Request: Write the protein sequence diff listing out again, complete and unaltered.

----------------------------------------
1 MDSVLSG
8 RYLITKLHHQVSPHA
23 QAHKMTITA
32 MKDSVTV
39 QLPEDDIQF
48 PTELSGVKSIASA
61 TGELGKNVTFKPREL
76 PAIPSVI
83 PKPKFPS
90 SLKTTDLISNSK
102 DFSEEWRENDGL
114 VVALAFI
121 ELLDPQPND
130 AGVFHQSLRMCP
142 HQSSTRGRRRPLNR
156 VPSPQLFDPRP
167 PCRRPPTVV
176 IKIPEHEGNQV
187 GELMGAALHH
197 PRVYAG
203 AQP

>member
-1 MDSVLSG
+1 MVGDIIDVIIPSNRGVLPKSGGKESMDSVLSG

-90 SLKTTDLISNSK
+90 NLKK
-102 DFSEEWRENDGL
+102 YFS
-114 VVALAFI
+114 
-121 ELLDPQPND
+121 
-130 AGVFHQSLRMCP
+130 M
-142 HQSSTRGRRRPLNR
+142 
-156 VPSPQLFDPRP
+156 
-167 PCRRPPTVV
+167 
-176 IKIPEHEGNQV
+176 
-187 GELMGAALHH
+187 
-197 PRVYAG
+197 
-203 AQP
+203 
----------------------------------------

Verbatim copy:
1 MDSVLSG
8 RYLITKLHHQVSPHA
23 QAHKMTITA
32 MKDSVTV
39 QLPEDDIQF
48 PTELSGVKSIASA
61 TGELGKNVTFKPREL
76 PAIPSVI
83 PKPKFPS
90 SLKTTDLISNSK
102 DFSEEWRENDGL
114 VVALAFI
121 ELLDPQPND
130 AGVFHQSLRMCP
142 HQSSTRGRRRPLNR
156 VPSPQLFDPRP
167 PCRRPPTVV
176 IKIPEHEGNQV
187 GELMGAALHH
197 PRVYAG
203 AQP

>member
-1 MDSVLSG
+1 MVGDIIDVIIPSNRGVLPKSGGKESMDSVLSG

-90 SLKTTDLISNSK
+90 NLKK
-102 DFSEEWRENDGL
+102 YFS
-114 VVALAFI
+114 
-121 ELLDPQPND
+121 
-130 AGVFHQSLRMCP
+130 M
-142 HQSSTRGRRRPLNR
+142 
-156 VPSPQLFDPRP
+156 
-167 PCRRPPTVV
+167 
-176 IKIPEHEGNQV
+176 
-187 GELMGAALHH
+187 
-197 PRVYAG
+197 
-203 AQP
+203 